That isn’t really speculation. It is a simple fact about human experience, and about the way the world works. There is no point in arguing against it.

                1. Stephen,

                  You just justified the mass internment of Japanese Americans in WWII…

                  1. AL:

                    The hyper-inflated hyperbole you’re now engaging in is just silly. And convinces no one.

                    1. You said it yourself Krychek,

                      “the world is far more nuanced”
                      “No constitutional right is absolute”
                      “especially when it bumps up against the rights of someone else.”

                      Don’t other US citizens have the right not to be sabotaged by Japanese Americans? Of course you can limit the freedoms of Japanese Americans. Especially during a war! It’s national security. And besides, aren’t they “(insert insult here to demean them)”.

                      This is your logic. This is your view of America. Where constitutional rights can be denied to certain people.

                      It’s not my view. I treat everyone equally.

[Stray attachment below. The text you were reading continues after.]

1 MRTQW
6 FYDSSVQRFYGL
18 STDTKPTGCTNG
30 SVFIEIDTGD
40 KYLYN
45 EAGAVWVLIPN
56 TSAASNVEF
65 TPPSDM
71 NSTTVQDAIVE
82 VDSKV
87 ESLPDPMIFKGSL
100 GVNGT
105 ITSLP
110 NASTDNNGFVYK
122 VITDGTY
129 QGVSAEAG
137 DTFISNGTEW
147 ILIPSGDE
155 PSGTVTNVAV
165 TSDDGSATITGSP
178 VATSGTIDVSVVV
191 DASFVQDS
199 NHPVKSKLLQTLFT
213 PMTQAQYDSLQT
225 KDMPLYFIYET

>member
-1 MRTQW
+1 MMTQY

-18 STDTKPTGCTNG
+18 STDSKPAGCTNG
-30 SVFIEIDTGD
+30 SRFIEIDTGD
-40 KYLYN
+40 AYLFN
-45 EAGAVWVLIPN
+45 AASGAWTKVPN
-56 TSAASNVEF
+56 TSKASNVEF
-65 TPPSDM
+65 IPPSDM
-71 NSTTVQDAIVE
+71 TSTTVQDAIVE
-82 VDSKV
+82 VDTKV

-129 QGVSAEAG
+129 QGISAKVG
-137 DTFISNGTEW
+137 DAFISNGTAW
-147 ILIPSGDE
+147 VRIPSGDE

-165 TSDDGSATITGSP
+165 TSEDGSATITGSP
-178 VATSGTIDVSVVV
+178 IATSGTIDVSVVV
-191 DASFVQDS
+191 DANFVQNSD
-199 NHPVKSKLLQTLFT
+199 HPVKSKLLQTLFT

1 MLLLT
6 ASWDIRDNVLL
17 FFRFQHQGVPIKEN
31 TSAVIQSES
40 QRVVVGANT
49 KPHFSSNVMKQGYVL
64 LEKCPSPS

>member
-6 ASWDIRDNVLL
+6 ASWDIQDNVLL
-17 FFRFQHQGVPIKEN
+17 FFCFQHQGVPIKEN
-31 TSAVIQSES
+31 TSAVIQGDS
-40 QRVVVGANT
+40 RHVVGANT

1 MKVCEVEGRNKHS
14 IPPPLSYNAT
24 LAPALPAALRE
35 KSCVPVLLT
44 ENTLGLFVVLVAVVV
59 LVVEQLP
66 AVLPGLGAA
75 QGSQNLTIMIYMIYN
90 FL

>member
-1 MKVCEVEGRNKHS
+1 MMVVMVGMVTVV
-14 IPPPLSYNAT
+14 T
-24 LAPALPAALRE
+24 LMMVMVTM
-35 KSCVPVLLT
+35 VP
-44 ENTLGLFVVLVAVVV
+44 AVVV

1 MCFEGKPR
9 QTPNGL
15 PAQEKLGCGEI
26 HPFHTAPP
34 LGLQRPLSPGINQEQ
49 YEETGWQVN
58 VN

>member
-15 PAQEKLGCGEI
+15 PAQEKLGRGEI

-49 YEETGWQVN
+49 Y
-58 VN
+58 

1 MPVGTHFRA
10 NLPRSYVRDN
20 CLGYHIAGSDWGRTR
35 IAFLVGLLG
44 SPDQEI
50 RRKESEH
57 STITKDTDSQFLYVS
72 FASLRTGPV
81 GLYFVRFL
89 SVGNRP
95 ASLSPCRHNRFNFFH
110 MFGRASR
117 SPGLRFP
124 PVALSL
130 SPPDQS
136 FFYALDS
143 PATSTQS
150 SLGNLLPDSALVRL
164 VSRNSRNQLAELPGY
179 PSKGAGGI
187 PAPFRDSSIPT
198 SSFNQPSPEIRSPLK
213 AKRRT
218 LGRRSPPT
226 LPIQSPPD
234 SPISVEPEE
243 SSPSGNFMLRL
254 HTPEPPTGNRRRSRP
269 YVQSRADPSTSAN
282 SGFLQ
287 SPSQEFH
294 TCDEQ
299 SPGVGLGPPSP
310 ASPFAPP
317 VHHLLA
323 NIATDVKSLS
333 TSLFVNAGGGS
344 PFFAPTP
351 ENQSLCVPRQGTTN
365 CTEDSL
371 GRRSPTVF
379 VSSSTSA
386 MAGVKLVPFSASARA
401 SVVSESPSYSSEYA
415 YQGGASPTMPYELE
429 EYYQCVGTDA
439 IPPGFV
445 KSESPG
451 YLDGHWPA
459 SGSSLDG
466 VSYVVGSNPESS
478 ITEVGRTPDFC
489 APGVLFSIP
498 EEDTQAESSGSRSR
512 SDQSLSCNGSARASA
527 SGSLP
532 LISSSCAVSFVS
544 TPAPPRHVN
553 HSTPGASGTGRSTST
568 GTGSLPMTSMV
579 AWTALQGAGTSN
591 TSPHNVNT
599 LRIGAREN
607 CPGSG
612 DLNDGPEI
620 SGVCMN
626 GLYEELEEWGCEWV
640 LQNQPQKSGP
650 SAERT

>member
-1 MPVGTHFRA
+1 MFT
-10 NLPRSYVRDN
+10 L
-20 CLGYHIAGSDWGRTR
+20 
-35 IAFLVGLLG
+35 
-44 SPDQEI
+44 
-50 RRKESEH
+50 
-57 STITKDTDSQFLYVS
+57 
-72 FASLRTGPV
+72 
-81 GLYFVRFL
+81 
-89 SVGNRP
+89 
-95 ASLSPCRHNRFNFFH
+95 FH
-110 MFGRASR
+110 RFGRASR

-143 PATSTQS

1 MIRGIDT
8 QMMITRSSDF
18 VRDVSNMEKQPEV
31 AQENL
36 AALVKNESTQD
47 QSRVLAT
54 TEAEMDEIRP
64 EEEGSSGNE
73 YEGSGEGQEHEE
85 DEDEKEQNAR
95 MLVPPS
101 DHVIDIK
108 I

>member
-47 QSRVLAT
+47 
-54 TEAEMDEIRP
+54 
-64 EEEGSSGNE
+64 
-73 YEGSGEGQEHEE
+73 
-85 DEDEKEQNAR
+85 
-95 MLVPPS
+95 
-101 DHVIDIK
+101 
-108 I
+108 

2. No it’s not my logic. It’s a caricature by someone deliberately misrepresenting my position.

                    3. “Goldberg was not excluded from the political rally because of hostility to him or his religion. He was excluded because we are at war with the COVID, because the properly constituted public health authorities feared an resurgence of COVID and felt constrained to take proper public health measures, because they decided that the health urgency of the situation demanded that all citizens who didn’t have the vaccine be segregated from the public temporarily, and, finally, because Congress, reposing its confidence in this time of emergency in our public health leaders—as inevitably it must—determined that they should have the power to do just this.”

                    4. There is no analogy between thinking Japanese-Americans are disloyal, and thinking folks who haven’t gotten a vaccine can get and transmit a virus.

    5. Now, do the same for a political rally.

      Some people have liberty. Others are denied that liberty.

      1. Armchair, that’s how you know there is a public health emergency. Customary liberties get curtailed. When the emergency ends, the liberties come back. The safeguard for that is that practically no one wants it any other way.